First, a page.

Attack of the Agitated Owl

Too close for comfort?

If you hike and trail run frequently this time of year,  you may feel the wrath (but hopefully not the talons) of an overly protective barred owl. Now most folks are worried about not-so-friendly encounters with bears, mountains lions, rattlesnakes and other assorted critters. Fair enough. But it’s those owls that worry me and you may want to keep a watchful eye for them on your spring journeys.
My first aggressive owls attack occurred a few years ago around this time of year. I was on a short trail run in Alice Lake Provincial Park just north of Squamish, British Columbia, when a large barred owl flew onto a nearby limb. Gorgeous creature indeed. I stopped my stride to photograph him with my small point-and-shoot. I Watched him for a while-tried to focus on him- (her actually) when suddenly she swooped down at me! Yikes! I have heard of this happening to other hapless hikers. But now it was involving me!

Heed this warning!

I immediately started running down the forested trail. My agitated owl “friend” swooped down at me a couple of more times. I start running faster- and that blasted owl kept flying down the trail at me. I picked up a stick and started singing at it as I ran. This would have made good video coverage- a crazy Italian trail runner lancing at the air with an alder limb and cussing at a bird!
After about a third of a mile or so, the owl let me go! It was exhilarating and a bit unnerving. Ironically, there are bears and cougars in this park and I was out on an evening run all alone. I was more concerned about the big beasties, but it was an owl that got me! Trust me- her chicks have nothing to worry about-I will not be returning this spring to look for them! And when you see a trailhead sign warning of an aggressive owl. Heed it and go for a hike or run in a much safer area-one with just bears, cougars, and rattlesnakes!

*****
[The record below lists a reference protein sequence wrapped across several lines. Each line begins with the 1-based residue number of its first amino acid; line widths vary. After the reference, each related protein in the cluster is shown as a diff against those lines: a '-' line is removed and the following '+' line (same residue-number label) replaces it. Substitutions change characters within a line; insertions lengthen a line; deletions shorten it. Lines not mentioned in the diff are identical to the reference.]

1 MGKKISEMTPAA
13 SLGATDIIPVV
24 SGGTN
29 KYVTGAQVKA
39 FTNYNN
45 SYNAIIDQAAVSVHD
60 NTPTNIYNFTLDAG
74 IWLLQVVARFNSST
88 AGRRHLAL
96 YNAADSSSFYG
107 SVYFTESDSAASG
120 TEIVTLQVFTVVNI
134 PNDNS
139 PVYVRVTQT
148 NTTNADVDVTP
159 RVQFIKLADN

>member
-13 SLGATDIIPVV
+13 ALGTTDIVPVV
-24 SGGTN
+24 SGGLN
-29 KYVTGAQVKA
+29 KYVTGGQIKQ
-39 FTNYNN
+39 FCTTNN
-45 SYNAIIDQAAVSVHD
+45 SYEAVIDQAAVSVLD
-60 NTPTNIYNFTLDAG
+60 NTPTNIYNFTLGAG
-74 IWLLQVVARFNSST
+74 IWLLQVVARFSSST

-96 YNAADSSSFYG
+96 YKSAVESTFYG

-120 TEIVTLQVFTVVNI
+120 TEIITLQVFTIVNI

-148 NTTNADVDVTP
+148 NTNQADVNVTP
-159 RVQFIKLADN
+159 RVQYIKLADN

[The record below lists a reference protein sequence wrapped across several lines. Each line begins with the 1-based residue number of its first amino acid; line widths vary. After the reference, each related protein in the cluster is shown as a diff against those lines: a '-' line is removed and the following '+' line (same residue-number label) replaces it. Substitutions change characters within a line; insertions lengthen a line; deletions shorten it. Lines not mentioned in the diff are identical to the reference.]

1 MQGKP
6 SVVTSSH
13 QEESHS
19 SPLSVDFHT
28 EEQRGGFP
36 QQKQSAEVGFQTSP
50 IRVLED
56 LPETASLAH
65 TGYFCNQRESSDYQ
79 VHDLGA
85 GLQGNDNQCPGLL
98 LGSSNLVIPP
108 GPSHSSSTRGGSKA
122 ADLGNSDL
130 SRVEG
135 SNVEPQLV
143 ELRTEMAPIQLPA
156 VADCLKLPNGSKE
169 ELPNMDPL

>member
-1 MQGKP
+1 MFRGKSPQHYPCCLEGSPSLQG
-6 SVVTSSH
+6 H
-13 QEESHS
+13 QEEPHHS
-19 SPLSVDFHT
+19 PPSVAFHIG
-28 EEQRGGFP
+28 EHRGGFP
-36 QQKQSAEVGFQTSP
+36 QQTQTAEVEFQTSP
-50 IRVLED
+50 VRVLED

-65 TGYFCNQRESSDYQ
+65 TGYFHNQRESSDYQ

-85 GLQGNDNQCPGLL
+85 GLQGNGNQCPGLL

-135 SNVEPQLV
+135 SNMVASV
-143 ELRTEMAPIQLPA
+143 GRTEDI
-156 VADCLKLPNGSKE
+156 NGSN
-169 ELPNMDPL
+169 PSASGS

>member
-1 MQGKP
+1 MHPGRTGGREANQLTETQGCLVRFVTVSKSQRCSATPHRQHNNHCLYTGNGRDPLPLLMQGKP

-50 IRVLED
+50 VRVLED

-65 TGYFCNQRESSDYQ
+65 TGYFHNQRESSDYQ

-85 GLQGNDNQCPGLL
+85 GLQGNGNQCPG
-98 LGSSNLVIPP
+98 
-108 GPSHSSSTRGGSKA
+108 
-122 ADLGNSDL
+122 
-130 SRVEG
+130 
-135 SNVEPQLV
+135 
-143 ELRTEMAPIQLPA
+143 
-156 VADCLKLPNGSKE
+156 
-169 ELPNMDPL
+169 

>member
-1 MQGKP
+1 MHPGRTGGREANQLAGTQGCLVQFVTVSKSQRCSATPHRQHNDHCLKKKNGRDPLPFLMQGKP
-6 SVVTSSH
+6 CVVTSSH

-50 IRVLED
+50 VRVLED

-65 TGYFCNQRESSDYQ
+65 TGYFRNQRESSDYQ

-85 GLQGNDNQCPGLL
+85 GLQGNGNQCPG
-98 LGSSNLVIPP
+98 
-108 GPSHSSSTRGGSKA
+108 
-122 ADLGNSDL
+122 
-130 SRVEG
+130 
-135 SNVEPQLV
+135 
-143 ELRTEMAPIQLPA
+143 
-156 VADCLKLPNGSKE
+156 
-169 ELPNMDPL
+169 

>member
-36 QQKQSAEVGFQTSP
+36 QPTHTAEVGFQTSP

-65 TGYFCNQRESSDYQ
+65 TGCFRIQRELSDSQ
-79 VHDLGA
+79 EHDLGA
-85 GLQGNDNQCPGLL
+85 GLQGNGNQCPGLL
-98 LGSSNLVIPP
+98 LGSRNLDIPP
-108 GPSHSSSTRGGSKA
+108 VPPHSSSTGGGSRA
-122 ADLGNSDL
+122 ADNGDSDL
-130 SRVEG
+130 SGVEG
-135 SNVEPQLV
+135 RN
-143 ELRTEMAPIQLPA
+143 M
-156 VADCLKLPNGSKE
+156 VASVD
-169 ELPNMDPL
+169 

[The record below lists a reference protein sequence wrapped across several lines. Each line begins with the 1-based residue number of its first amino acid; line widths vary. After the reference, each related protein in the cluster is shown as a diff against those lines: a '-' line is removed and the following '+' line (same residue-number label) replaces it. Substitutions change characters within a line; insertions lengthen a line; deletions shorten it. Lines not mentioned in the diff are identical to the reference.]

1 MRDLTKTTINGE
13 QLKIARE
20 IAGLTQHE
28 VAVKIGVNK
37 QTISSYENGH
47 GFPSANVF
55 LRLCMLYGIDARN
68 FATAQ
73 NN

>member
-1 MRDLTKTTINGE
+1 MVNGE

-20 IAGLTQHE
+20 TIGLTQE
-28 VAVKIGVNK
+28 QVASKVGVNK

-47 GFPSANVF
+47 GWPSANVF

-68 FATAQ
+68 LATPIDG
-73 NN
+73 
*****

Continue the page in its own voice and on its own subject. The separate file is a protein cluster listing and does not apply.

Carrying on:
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  1. Matt Kite on March 7, 2016 at 8:56 am

    Welcome to the club, Craig! I’ve had two fly-by encounters now (one in Port Townsend and one in Tacoma). I even lost my hat to an especially enterprising owl:

    I’ve always associated such occasions with fall, since that’s when mine (and others I’ve heard about) occurred. Now I have to worry about spring, too?

    Happy trails…

    • Administrator on March 9, 2016 at 9:26 am

      Hey Matt-good reason to wear a hat-protect the noggin! I always find the aggressive owls during the spring nesting season. Fall, uh? Late brood?

      • Matt Kite on March 12, 2016 at 10:12 am

        I Googled “barred owl attack” and found several entertaining stories. Sounds like they can be territorial in fall when they’re setting up shop for the winter. Read one story that included a bit about a guy wearing a hard hat to work; it did the trick ;).

        • Administrator on March 12, 2016 at 7:56 pm

          Great-I have to run with a hard hat now!

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